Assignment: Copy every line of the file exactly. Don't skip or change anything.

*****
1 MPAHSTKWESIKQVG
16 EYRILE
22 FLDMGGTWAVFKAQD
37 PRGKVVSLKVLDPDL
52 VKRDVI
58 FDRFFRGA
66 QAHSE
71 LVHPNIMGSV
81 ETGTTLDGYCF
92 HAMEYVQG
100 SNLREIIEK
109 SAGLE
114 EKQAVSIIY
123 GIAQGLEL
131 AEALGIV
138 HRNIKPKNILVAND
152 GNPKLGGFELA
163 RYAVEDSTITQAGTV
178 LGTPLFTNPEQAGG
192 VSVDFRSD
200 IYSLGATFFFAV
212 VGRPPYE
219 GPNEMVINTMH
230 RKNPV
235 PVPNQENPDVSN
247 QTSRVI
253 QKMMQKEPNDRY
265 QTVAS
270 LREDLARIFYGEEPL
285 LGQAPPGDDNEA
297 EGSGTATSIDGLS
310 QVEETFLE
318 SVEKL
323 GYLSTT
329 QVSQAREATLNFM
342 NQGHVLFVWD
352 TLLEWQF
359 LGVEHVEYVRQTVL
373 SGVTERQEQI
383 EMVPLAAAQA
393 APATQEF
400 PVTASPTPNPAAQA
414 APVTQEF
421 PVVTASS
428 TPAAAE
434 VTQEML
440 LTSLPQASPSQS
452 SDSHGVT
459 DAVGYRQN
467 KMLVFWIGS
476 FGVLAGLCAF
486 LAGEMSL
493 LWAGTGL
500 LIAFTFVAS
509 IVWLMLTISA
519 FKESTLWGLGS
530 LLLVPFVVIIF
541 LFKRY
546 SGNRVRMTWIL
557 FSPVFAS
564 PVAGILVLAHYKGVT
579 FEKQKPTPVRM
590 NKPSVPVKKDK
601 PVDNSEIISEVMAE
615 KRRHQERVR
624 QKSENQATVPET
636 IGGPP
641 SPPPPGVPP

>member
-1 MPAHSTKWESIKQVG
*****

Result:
1 MPAHSTKWESIKQVG
16 EYRILE
22 FLDMGGTWAVFKAQD
37 PRGKVVSLKVLDPDL
52 VKRDVI
58 FDRFFRGA
66 QAHSE
71 LVHPNIMGSV
81 ETGTTLDGYCF
92 HAMEYVQG
100 SNLREIIEK
109 SAGLE
114 EKQAVSIIY
123 GIAQGLEL
131 AEALGIV
138 HRNIKPKNILVAND
152 GNPKLGGFELA
163 RYAVEDSTITQAGTV
178 LGTPLFTNPEQAGG
192 VSVDFRSD
200 IYSLGATFFFAV
212 VGRPPYE
219 GPNEMVINTMH
230 RKNPV
235 PVPNQENPDVSN
247 QTSRVI
253 QKMMQKEPNDRY
265 QTVAS
270 LREDLARIFYGEEPL
285 LGQAPPGDDNEA
297 EGSGTATSIDGLS
310 QVEETFLE
318 SVEKL
323 GYLSTT
329 QVSQAREATLNFM
342 NQGHVLFVWD
352 TLLEWQF
359 LGVEHVEYVRQTVL
373 SGVTERQEQI
383 EMVPLAAAQA
393 APATQEF
400 PVTASPTPNPAAQA
414 APVTQEF
421 PVVTASS
428 TPAAAE
434 VTQEML
440 LTSLPQASPSQS
452 SDSHGVT
459 DAVGYRQN
467 KMLVFWIGS
476 FGVLAGLCAF
486 LAGEMSL
493 LWAGTGL
500 LIAFTFVAS
509 IVWLMLTISA
519 FKESTLWGLGS
530 LLLVPFVVIIF
541 LFKRY
546 SGNRVRMTWIL
557 FSPVFAS
564 PVAGILVLAHYKGVT
579 FEKQKPTPVRM
590 NKPSVPVKKDK
601 PVDNSEIISEVMAE
615 KRRHQERVR
624 QKSENQATVPET
636 IGGPP
641 SPPPPGVPP

>member
-1 MPAHSTKWESIKQVG